Jim and Gina Kadera of Holy Redeemer Parish in North Portland pray together in their living room. Married since 1966, they will be coaching couples in the region to lead seminars that get couples praying together and deepening their marriages. (Ed Langlois/Catholic Sentinel)
Jim and Gina Kadera of Holy Redeemer Parish in North Portland pray together in their living room. Married since 1966, they will be coaching couples in the region to lead seminars that get couples praying together and deepening their marriages. (Ed Langlois/Catholic Sentinel)
During 52 years of largely happy marriage, Jim and Gina Kadera eventually learned to handle the inevitable quarrels by praying through them.  

Graces followed: Their defensiveness melted. They perceived each other’s wisdom. Their common goals rose to the top. The Kaderas, members of Holy Redeemer Parish in North Portland, credit the Holy Spirit.

“We’ve had hard times like anyone and we had times when we had lots of heated arguments,” says Jim. “But we have always come back to God to put us together and show us we need to work on this together.” Aware that the Spirit works through other humans, they also got counseling when needed.

“Our faith has always been central to who we are as people and as a couple,” says Gina. “We realized that is a gift.”

The Kaderas, parents of five and grandparents of many, want to share what they know about marriage. They have that in common with their Christian charismatic community, the People of Praise, which has 40 years of experience praying together, doing good works, communicating, having fun and settling disagreements.  

The People of Praise outreach comes in the form of a ministry called Marriage in Christ, which includes five-week seminars and a push to have couples pray and talk together every day.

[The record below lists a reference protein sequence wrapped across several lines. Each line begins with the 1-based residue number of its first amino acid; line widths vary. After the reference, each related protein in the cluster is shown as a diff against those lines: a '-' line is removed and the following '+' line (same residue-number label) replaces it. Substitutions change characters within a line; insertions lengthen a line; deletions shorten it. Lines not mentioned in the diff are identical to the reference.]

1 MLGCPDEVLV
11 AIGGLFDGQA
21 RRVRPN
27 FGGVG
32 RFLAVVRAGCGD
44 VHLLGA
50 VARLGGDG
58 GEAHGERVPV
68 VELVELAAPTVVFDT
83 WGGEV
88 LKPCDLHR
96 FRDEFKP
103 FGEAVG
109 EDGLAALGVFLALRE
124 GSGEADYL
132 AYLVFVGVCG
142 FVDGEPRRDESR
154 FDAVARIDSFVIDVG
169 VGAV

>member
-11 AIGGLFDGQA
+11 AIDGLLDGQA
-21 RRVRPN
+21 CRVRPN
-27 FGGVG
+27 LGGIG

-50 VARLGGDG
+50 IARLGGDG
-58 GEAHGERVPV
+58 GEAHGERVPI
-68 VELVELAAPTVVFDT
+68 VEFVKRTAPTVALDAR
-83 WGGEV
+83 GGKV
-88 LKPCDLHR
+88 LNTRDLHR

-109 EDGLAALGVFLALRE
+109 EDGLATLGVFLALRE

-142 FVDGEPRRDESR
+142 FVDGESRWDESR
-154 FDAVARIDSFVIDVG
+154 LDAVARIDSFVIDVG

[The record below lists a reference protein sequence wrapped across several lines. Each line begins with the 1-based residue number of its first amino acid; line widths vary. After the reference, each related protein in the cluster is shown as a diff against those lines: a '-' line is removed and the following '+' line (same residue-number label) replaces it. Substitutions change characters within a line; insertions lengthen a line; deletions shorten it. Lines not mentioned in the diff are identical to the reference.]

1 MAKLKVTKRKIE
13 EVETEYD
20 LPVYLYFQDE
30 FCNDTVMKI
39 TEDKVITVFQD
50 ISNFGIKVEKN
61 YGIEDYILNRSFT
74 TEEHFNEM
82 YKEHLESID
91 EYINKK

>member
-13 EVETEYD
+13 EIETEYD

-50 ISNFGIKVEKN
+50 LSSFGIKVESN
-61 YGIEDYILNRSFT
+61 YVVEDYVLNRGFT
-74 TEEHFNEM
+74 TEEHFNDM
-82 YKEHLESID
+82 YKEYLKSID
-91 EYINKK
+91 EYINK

Joel Kibler, a longtime leader in the People of Praise, is one of the authors of Marriage in Christ. He and his colleagues noted all the good marriages in the community and wanted to create a simple way for couples to transmit their wisdom to the world.

Key to the project, says Kibler, is the notion that the Holy Spirit is still at work in the world as a helper, as Jesus promised. Couples receive grace from the Spirit at the altar, but many tend to forget about it. Marriage in Christ is a reminder, Kibler says. “What we are doing is telling people, ‘Wake up! There really is grace in marriage. There is God.’”

The Kaderas met as teens during faith formation classes at a Minnesota parish. Each came from a large Catholic family and was at ease when speaking with the opposite sex. They became friends, which they say formed an ideal basis for marriage. They dated for five years before their wedding. He was in the Navy; she was a nurse.

Early on, their marriage was strengthened by being near family, other married friends and their parishes. Later, the People of Praise community offered encouragement.

The Kaderas realize that today, most couples don’t have a cloud of supporters. Though the divorce rate has been dropping since a peak in the 1980s, about 45 percent marriages in the United States still end in divorce, according to census data.  

That’s why the Kaderas stepped up to help lead Marriage in Christ seminars and are trying to spread them to parishes in western Oregon.  

“This is our way of paying it forward,” Gina says. “The church has a responsibility to reach out because marriage is so fragile.”

Jim, a retired medical device researcher, points out that a good marriage helps children learn how to relate well. That gradually will help families, then neighborhoods, then cities, then nations and the world, he says.

Gina says one of the graces of the sacrament of marriage is the ability to be selfless, a Christlike way of living.    

The Kaderas say Marriage in Christ is for married couples who want to deepen their relationship. It’s not a way to repair a marriage in trouble, they explain. A Catholic program called Retrouvaille offers that.